- At least in one region of the United States, small and medium sized companies commonly gave limited or no attention to noise controls to reduce worker noise exposure.
- After 20 years of OSHA regulations, hearing conservation programmes were commonly incomplete and hearing protection was often under‐used at small and medium sized companies.
- Use of hearing protection was highest when company hearing loss prevention efforts were most complete and when noise exposure was relatively high or continuous.
There are a number of limitations to the present study. The company and employee samples could reflect a volunteer bias. However, we believe any such bias is predominantly non‐differential relative to the studied exposures and outcomes, and is more likely to diminish rather than inflate or distort study findings relative to the true occurrence in the underlying population. Efforts were made to obtain a population based sample of companies, but only about half of the approached companies participated in the study, and some companies belonged to the same corporation. Recruitment was lowest in the three industries (including pulp and paper production) with highest incidence of hearing loss claims, suggesting participation may have been influenced by claims experience. However, it seems unlikely that otherwise “good” companies with complete hearing conservation programmes would be less willing to participate than companies with incomplete programmes, or that any such bias would differ substantially between industries. Similarly, to minimise interference with production activities and ensure optimal company cooperation, employee recruitment relied primarily on volunteer and company designated employees. However, employee selection was designed to be representative of employees in noise exposed jobs, and the rate of participation by approached employees was high. As with companies, we consider it more likely that employees with good practices would be willing to participate than those whose practices were lacking. The exclusion of workers who did not speak English or Spanish could result in underestimation of the OHL risk for some minority workers if there were differences in either the jobs to which they are usually assigned, their ability to comprehend company training or policies, or the prevalence of pre‐existing hearing problems. However, more complete representation of this small minority would be unlikely to substantially alter the study findings. Finally, it is reassuring that the rates of company and worker participation were comparable to those in a recent Danish study that used a comparable strategy to recruit 91 workplaces in 10 industries with very high incidence rates of suspected OHL.16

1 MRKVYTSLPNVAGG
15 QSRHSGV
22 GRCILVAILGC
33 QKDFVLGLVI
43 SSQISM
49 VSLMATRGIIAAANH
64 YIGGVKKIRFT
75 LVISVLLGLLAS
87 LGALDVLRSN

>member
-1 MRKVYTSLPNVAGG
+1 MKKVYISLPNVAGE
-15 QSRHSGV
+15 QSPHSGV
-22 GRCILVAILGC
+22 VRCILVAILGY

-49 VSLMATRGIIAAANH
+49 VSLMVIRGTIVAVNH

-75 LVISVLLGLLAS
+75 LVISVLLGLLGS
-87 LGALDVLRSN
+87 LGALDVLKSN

The findings of that study were also comparable in that 50% of 830 monitored workers had full‐shift average noise exposures >85 dBA, and 20% had exposures >90 dBA. Overall, about half of workers reported using hearing protection, ranging from 37% of workers in the lowest use industry (furniture production) to 85% in the highest use industry (basic metal manufacturing).
The present study sample primarily consisted of small and medium sized companies and may have limited or no generalisability to larger companies. On the other hand, the needs of smaller and medium companies are generally under‐addressed by OSHA, given the number of such companies. In Washington State, employer businesses with <250 employees account for >99% of establishments and 72% of non‐federal employees.26
The findings of the present study may have limited applicability to companies in other parts of the USA, and even less applicability in other countries where different regulations apply, although this is probably more true for specific findings than for the more general findings and conclusions.
- The regulatory priority given by OSHA to personal protection and hearing conservation programmes, and relative inattention to noise controls, needs to be re‐evaluated.
- Worker under‐use of hearing protection is, in some substantial part, attributable to incomplete or inadequate company efforts. Interventions to improve use of hearing protection may need to focus on the company as well as workers.
- Workers with the greatest risk for hearing loss may be those employed at companies where a moderate or low percentage of workers are overexposed, than at companies where noise is more prevalent.
The present study examined programme completeness and use of hearing protection, which is not equivalent to programme effectiveness. It is not possible to say how much incompleteness is needed before a programme is ineffective, or vice versa; however, the strong association between programme completeness and use of protection indicates the former is at least meaningful on a relative scale. Finally, the study relied primarily on reported outcome measures. The consistency between company and employee responses, as well as the high level of agreement between reported and observed use of protection, provides some reassurance that these measures are meaningful.
The potential implications of this study are broader than just noise exposure and hearing loss. There are fewer gaps in knowledge about OHL than for virtually all other occupational illnesses, and the primary barriers to prevention lie in implementation of that knowledge. If workers cannot be effectively protected against the development of OHL, then one must question how well workers are protected against other, more complex or less well understood hazards.